by Matthew Rushing
David R. George III’s new Original Series novel takes the crew of the Enterprise to the edge of the final frontier and brings introspective challenges for two of the main crew members. Set in the final year of the first five-year mission, the crew will face an unknown enemy, meet some new friends, and leave changed forever.
Hero of His Own Life?
“I have long feared that my sins will come to visit me and that the costs will be more than I can bear.”
— Benjamin Martin
In the beginning of the last year of Kirk’s first five-year mission, he finds his future unclear. He is not sure whether Starfleet Command is going to offer him a promotion, a new command, or allow him to retain his captaincy of the Enterprise. Throughout the year, he finds himself thinking over the decisions of the past four years. He sees his triumphs and his glaring mistakes. While Kirk has his supporters at Starfleet Command, his leadership style also has its detractors. He is left questioning not only himself and his choices, but the way in which they will affect his future.
Kirk is faced with the same problem that so may face: The way in which his choices have affected him, for good or ill. Kirk worries that his bold and seemingly reckless command style may leave him a desk jockey, rotting away with no chance at making a difference. The past can leave a person paralyzed and unable to move forward for fear that the the wrong decision will be made, but Kirk does not allow this to happen. He knows that mistakes are to be learned from and the future, though unknown, is not something to be feared. It is a powerful lesson that can take years to learn.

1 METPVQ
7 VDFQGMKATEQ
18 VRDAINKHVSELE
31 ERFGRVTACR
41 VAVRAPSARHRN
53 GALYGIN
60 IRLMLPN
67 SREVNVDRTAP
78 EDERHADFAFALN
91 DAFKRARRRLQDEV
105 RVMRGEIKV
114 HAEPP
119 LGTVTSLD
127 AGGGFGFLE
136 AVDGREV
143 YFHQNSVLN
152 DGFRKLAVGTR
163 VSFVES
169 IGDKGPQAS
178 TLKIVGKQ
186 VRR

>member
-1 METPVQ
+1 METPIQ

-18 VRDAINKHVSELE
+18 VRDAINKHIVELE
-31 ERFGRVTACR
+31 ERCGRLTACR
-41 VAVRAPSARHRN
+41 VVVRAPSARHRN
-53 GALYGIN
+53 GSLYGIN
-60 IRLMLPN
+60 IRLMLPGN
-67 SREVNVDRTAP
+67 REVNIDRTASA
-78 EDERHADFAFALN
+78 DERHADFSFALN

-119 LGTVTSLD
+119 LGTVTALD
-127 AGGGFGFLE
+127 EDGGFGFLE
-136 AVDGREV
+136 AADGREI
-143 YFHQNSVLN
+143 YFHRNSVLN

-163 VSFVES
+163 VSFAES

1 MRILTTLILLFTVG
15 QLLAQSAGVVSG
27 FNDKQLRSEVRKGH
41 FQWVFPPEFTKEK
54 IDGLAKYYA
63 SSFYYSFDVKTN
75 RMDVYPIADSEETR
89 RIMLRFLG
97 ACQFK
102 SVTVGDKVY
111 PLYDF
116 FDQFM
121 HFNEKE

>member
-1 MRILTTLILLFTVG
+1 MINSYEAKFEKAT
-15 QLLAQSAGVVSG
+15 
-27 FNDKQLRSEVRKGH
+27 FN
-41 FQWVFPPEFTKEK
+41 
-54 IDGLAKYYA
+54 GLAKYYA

The Burden of Command
Sulu is on the opposite side of the coin from Kirk, and his growth is a nice counterbalance and foil for Kirk. Sulu has fallen in love with one of the Enterprise’s new archaeologists. Because of Kirk’s orders, she is injured and left with a life expectancy of only a few years. Sulu is furious at Kirk and even transfers to another vessel because of it. He needs someone to blame and Kirk is the perfect scapegoat.
Through the events of the book, Sulu is forced to take command of the new ship he has been assigned to, and because of his orders, people die. What follows is a heartfelt conversation between Kirk and Sulu that shows just how good a captain Kirk is and how much Sulu has to learn.
“But somebody’s going to be out here making decisions — sometimes life-and-death decisions. I’d rather those decisions get made by somebody for whom it is a burden. I don’t want the commander of a starship issuing orders without knowing the gravity of the situation…without understanding the possible repercussions of their orders.”
Sulu is not ready to bear this weight. Kirk, on the other hand, is shown to be a man of deep conviction who will do what he feels is right and be willing to stand by his decisions. The burden that command has placed on him is heavy, and George does not shy away from showing the toll that it takes on Kirk. This is the real strength of this book: It gives the reader a much deeper understanding of what it is like to be a captain. In many ways, it mirrors Henry IV’s words, “Uneasy lies the head that wears a crown.”
This book is a character study of Kirk and Sulu, and the action that happens serves the growth of these two men. Allegiance in Exile a contemplative book with deliberate pacing, giving room for Kirk and Sulu to breathe and explore the ways in which their lives are changing. It was good to see Sulu in the the spotlight in this novel and grow as a character. George sets up Kirk and Sulu well as they move into the “Lost Years” between the end of the five-year mission and The Motion Picture, and plants the seeds for what will come after. The resolution also has some fun surprises for Trek fans that will leave you wanting more. This book is rated 7 out of 10 photon torpedoes.